Unglue.it posted on their blog today about a new direction – a bookstore for books that want to be free. Here is the full blog post:
Soon, we’ll be launching a new phase of Unglue.it.
How do we describe what we’re doing? When we did the first implementation of “Buy-To-Unglue” (as a test, not a launch) I told a lot of people about it, but it wasn’t so easy to explain. Unglue.it would be sort of a Crowdfunding site, sort of a bookstore, sort of a library distributor. My explanation was too much “how” and not enough “why”. Finally, I hit upon a simple description of our vision for the site: “A Bookstore for Books that Want to be Free”. Continue reading Unglue.it opens a new chapter – a bookstore for books that want to be free
Last week at the Charleston Conference, Matt Dunie, President of Data-Planet, presented with colleagues Carl Grant and Mike Gruenberg in a session entitled, “Secrets in Vendor Negotiations.” In preparation for this event, Matt sent a short survey (11 questions) to librarians to inquire about their preparations before vendor negotiations.
Highlights of the survey:
- 239 respondents to the survey, 95% of whom identified as academic librarians.
- 67% work with 25-50+ vendors
- 85% of respondents are part of a decision making committee, recommendation team or have some influence on the decision and are NOT the sole decision maker at their organization
- 91% do NOT have a document negotiation process for the acquisition of products and services Continue reading Negotiating with vendors, 91% of librarians do not have a documented process
Unglue.it is now testing the next phase of their program, 2.0. The new “Buy to Unglue” campaigns use the ebook as an instant reward for supporting a campaign. They built a free ebook lending platform for libraries so that library users can buy ebooks for their library. A blog post at Unglue.it highlights the details of the program.
Details of the program from an Unglue.it email:
To showcase the work we’ve done, we’ve launched a “buy to unglue” campaign for a public domain ebook, Edwin Abbott Abbott’s Flatland. You can buy an ebook and see the ungluing date change. You can join our test library, and ask to borrow a book. Once you’ve joined a library, you can buy ebooks you can share with the library. We’d love to see every ebook store work like that.
Now that we can show everyone how “buy to unglue” is going to work, we want to talk with publishers, authors, and libraries that feel ready to take the next step into the ebook future. eMail to firstname.lastname@example.org if you’re interested in participating.
Earlier this week, ProQuest announced a partnership with OCLC to automate ebook collection management. Today, they expand that announcement to include Summon and 360. The project is currently in beta testing. More from the press release below:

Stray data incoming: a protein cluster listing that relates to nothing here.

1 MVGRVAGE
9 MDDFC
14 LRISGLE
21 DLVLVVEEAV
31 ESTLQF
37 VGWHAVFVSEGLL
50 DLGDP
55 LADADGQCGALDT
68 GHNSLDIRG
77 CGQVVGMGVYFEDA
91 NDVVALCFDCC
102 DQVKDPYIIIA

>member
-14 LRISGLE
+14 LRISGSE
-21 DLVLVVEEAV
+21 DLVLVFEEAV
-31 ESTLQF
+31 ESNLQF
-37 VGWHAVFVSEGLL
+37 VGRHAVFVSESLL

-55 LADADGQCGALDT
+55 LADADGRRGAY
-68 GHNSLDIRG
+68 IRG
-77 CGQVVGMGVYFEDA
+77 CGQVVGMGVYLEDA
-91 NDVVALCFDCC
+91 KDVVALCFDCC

ANN ARBOR, MI — November 7, 2013 — ProQuest is streamlining librarian workflows by automating holdings updates for its ebooks businesses, ebrary and EBL – Ebook Library in the knowledgebase supporting the Summon® service as well as its 360 discovery and management services. The process, which is currently in beta testing, eliminates the need for librarians to manually load records and set holdings. Data that supports Demand-Driven Acquisition models will be automatically updated, making it simple for libraries to improve “just in time” collection development strategies. Continue reading ProQuest automates ebrary and EBL holdings into Summon and 360 services
With this new service, libraries can request that ebrary and EBL provide OCLC with holdings data for purchased collections and DDA repositories. See the complete press release below.
DUBLIN, Ohio and Ann Arbor, Mich., November 4, 2013—A new collaboration between OCLC and ProQuest automates the process to keep e-book holdings from ebrary and EBL – Ebook Library up to date in WorldCat and library catalogs and offers current links to library users for easy access to those titles. The initiative builds on OCLC’s work with ProQuest’s e-book businesses to support Demand-driven Acquisition (DDA) workflow and e-book access. Continue reading OCLC and ProQuest partner to automate eBook collection management
Earlier today Gale/Cengage announced a new business model for the Gale Virtual Reference Library (GVRL). The model is “Usage-Driven Acquisition” (UDA) and is based on evidence-based decisions – you only buy what you use. The press release states, “Unlike options currently offered by other e-book providers, this new purchase model will allow libraries to purchase e-books based on actual usage, allowing libraries to perform evidence-based collection development.”
The model works like this:
1. DEPOSIT. Deposit your funds with Gale.
2. ACCESS. Post a link and widget for GVRL to your website.
3. USE. We’ll pull your usage and let you know which titles were used most.
4. OWN. Your funds will be applied to the titles used most.